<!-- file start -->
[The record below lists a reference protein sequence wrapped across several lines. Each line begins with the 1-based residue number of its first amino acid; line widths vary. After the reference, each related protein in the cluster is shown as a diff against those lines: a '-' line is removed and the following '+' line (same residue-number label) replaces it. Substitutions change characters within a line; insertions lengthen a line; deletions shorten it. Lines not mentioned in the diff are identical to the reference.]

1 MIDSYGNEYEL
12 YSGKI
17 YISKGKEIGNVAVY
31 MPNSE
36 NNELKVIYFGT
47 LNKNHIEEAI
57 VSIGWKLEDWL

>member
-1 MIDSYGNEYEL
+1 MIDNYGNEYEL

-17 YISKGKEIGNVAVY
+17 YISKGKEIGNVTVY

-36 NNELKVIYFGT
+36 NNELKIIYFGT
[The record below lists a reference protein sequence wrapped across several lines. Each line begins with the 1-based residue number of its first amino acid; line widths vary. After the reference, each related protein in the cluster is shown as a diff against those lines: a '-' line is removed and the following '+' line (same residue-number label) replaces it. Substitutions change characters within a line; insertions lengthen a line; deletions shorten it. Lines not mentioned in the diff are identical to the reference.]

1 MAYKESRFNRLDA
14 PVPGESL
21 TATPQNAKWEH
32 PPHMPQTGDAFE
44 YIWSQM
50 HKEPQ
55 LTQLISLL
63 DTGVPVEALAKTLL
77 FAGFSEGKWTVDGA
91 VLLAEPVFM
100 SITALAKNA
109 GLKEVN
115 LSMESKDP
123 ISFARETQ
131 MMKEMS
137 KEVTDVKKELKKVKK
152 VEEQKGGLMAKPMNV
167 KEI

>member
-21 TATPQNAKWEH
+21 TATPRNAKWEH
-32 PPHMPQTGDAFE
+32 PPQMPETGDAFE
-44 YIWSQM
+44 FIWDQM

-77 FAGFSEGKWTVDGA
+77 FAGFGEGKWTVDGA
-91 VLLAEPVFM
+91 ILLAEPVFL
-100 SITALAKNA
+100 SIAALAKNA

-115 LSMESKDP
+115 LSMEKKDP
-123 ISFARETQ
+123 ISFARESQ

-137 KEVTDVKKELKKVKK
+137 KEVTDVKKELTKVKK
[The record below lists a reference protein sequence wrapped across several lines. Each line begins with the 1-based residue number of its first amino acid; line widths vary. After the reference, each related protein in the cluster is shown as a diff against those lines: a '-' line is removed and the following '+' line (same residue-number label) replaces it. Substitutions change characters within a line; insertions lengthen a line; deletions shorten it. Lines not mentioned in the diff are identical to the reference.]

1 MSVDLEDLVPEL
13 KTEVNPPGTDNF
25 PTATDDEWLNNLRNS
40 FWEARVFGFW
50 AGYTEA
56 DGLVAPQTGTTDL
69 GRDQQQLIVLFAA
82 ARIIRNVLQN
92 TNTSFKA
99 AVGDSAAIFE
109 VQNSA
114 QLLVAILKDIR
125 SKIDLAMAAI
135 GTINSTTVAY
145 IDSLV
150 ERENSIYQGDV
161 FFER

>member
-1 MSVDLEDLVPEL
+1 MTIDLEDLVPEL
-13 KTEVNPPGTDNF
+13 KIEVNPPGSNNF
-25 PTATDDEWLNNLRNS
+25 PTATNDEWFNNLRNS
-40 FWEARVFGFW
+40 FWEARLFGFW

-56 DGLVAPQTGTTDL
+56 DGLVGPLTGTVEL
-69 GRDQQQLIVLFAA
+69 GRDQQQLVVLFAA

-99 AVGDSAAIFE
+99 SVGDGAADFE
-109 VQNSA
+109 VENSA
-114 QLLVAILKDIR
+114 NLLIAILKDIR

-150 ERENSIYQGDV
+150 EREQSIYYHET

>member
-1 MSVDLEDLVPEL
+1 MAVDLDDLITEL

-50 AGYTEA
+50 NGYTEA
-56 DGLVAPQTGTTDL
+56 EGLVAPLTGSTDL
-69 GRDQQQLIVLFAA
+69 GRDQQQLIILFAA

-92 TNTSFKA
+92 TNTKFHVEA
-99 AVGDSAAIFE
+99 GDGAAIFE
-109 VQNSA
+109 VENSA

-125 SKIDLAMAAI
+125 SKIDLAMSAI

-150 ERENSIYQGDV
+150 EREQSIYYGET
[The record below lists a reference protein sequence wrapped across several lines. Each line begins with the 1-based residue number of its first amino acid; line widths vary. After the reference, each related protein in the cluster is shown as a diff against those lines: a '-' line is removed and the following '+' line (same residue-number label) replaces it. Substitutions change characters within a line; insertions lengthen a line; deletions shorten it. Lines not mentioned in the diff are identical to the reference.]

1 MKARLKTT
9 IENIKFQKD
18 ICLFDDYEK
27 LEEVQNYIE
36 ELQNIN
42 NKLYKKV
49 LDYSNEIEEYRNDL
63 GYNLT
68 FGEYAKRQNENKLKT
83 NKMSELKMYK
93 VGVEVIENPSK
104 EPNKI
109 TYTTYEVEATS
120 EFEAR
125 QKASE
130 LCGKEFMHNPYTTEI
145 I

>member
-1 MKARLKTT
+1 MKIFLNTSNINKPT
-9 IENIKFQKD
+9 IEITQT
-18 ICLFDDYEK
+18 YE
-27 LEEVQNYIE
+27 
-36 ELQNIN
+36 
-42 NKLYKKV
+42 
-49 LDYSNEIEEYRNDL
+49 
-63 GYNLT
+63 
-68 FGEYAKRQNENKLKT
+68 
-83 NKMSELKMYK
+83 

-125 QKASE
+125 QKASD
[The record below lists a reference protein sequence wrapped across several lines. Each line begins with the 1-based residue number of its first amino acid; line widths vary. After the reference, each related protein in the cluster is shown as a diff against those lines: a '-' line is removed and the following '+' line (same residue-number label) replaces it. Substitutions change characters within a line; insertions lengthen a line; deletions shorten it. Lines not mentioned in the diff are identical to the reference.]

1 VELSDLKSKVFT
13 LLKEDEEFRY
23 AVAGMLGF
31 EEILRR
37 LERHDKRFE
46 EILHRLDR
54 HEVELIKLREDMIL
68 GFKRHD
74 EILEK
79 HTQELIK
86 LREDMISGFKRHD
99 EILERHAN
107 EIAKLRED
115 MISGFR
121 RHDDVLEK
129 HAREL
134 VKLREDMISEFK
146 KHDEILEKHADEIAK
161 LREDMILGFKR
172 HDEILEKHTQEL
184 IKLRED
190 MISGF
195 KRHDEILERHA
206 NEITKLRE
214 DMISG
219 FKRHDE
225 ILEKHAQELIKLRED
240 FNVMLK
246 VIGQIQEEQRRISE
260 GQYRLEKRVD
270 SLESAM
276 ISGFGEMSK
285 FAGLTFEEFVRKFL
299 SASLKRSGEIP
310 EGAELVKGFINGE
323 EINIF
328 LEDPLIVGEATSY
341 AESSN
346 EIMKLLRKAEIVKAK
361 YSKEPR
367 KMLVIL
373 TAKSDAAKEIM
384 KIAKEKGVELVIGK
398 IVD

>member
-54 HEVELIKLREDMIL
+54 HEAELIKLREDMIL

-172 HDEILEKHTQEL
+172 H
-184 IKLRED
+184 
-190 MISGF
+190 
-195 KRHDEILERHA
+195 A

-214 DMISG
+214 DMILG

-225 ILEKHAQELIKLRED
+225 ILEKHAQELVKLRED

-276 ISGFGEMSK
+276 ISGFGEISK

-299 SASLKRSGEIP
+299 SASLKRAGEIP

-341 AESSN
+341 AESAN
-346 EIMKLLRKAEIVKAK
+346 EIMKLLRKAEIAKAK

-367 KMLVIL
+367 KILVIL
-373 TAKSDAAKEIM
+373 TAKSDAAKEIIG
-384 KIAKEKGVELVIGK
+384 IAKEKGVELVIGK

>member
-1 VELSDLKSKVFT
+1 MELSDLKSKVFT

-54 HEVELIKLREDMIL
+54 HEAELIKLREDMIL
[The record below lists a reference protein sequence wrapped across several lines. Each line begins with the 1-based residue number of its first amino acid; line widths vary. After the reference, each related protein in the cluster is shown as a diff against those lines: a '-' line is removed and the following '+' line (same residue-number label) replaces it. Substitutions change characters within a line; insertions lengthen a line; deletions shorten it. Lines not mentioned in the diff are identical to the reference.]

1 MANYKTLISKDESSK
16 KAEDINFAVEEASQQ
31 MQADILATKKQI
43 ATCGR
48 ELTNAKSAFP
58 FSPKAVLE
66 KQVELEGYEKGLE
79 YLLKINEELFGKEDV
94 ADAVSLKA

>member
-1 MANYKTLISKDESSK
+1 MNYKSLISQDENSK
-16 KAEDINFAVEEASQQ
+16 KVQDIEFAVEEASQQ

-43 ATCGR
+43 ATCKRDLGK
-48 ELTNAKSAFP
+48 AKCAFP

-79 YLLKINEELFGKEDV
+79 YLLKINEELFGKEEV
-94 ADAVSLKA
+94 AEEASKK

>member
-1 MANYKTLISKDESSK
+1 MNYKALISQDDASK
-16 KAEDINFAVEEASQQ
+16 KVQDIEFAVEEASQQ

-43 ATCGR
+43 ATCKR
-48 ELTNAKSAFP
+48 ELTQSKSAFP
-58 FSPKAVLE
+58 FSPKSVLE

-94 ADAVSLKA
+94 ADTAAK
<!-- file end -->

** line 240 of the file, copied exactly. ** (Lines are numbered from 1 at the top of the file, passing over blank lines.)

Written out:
79 YLLKINEELFGKEDV